And there were no excuses as far as the music not being dance-able, because you could dance to whatever they played, be it bouncing jams like “Le Sud de Louisiana,” swirling swamp-fests like “Cochon De Lait” or dark waltzes like “I’ll Live ’til I Die.” And that wasn’t even the darkest piece in the box: Watson described “Pa Janvier” as a song about “a girl with black hair and black eyes, and she died.” He paused to laugh at the expressions he was seeing in the audience, and then detailed her fiance’s abortive attempt to bring her back to life. (Zombie Zydeco! Gotta love it!) And even with those images planted firmly in our brains, the piece was just another waltz that made you want to grab your partner and go for a nice slow spin.
This music wasn’t about solos or virtuosity, even though Watson’s fiddle playing was definitely worth a few small statues. It was about groove and feeling, about reaching that little kid inside you that wants to jump up and down all night long just because it feels really, really good. (We saw an example of that in a gorgeous little blonde girl who was running & dancing up and down the front row when she wasn’t pinned to the foot of the stage, mesmerized by the music.) Watson’s vocals were almost as strong as his commanding stage presence: Even if he was just standing and singing, tuning his violin, working one riff on his accordion or trying to keep his accordion together (“This thing is like Frankenstein,” he remarked off-handedly as he pushed one corner of the instrument back into place), you simply had to watch him.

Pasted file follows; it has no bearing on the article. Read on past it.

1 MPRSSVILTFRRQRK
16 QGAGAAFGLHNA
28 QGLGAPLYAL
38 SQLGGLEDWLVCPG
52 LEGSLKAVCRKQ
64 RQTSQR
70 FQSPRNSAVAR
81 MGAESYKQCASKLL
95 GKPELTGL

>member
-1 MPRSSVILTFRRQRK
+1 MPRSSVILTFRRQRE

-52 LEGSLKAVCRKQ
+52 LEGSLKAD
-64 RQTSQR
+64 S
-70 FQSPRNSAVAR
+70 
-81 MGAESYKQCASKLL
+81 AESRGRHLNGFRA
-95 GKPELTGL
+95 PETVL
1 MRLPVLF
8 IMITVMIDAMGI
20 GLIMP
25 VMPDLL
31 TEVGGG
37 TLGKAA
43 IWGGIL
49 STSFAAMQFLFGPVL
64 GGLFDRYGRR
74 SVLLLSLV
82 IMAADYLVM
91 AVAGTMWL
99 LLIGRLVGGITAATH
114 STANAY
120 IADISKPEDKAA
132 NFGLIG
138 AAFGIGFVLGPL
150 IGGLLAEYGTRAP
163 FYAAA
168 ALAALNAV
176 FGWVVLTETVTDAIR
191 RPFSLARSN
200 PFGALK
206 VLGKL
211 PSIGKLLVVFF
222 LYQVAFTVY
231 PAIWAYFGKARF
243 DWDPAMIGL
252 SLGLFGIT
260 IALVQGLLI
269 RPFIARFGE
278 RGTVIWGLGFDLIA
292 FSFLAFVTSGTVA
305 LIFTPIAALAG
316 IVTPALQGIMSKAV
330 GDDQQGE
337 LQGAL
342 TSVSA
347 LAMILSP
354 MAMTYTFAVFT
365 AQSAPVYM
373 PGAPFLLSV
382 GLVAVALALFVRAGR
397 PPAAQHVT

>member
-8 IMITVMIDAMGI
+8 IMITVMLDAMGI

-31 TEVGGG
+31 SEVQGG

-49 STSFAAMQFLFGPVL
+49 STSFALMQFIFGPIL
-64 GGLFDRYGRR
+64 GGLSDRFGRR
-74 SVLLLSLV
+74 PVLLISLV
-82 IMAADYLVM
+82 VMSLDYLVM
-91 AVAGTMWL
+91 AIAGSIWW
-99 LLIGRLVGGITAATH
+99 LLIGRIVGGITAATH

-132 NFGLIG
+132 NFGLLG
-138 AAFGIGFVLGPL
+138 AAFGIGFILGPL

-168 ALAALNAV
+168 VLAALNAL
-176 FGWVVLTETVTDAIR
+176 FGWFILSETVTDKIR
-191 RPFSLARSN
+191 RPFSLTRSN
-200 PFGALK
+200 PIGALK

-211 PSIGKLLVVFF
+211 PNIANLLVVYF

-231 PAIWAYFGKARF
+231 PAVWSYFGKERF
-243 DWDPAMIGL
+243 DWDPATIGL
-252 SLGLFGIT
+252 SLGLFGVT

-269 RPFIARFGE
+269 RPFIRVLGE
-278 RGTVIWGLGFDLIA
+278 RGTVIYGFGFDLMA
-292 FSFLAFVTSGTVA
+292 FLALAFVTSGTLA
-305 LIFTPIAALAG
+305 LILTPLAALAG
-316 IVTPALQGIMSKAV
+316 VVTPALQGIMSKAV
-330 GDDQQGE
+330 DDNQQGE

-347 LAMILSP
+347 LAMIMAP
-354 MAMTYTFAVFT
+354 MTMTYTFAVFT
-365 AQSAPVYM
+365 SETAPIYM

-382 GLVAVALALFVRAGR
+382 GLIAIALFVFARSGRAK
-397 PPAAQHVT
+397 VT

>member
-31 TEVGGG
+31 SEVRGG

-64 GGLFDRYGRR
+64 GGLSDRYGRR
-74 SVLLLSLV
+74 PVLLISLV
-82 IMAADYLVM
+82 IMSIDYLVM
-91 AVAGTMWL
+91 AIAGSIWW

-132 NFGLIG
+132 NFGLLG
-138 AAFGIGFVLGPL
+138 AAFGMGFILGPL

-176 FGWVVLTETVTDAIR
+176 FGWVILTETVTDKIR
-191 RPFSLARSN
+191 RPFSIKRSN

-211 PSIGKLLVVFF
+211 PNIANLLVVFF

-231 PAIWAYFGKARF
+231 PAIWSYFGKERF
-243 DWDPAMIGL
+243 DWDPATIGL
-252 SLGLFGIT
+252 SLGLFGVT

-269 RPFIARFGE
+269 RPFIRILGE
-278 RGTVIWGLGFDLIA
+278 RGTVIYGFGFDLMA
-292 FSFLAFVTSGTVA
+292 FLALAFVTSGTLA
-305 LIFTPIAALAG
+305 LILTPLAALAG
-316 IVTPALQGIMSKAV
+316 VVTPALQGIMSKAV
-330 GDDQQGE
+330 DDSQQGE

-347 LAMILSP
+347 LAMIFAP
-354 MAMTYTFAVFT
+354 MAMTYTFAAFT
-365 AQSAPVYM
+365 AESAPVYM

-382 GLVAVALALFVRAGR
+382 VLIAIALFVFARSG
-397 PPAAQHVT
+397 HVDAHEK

And there was dancing – not everyone, but a fervent few who collected around the stage near where Gambino was set up. At one point, a woman in a flowing red skirt was teaching one of the ushers how to waltz Cajun-style. But even if everyone wasn’t getting their groove on, you didn’t have to look far to see heads nodding, faces smiling, and couples snuggling to the inherent sexiness of it all. This fun for one, fun for all, and you didn’t have to speak French or know Louisiana history or be an expert in anything except letting your inner human out. Menuhin and Koussevitsky may not have approved of Cedric Watson & Bijou Creole, but then what did they ever do that made you want to dance your ass off?
Excerpt from Brian McElhiney’s review at The Daily Gazette: “The band kicked off its first set with the energy already sky-high, launching into ‘Bye Bye Mon Cour Fait Mal’ immediately and barely pausing for breath between songs. Never straying far from traditional zydeco territory, the band still managed to keep the sound fresh on songs such as ‘Allons Nous-austres,’ thanks in no small part to Watson’s inventive accordion playing juxtaposed with Kyle Gambino’s saxophone. The Cajun murder ballad ‘Pa Janvier’ was a highlight early on in the show, with drummer Charles Vincent and rubboard player Desiree Champagne locking into a sinister waltz groove as bassist D’Jalma Garnier chugged out the song’s basic chords. Watson switched to his fiddle for this song and the next number, but the audience would have to wait until the second set for a more substantial display of Watson’s fiddling talents. The song was one of few Watson and company performed from early on in the band’s career — for most of the night, they chose to stick to Watson’s most recent album, ‘Le Soleil Est Leve.’ ‘Les Blues Creole,’ with a shining sax solo from Gambino, was the first song to inspire dancing in front of the stage, with a small group of women continuing to boogie throughout the rest of the set.”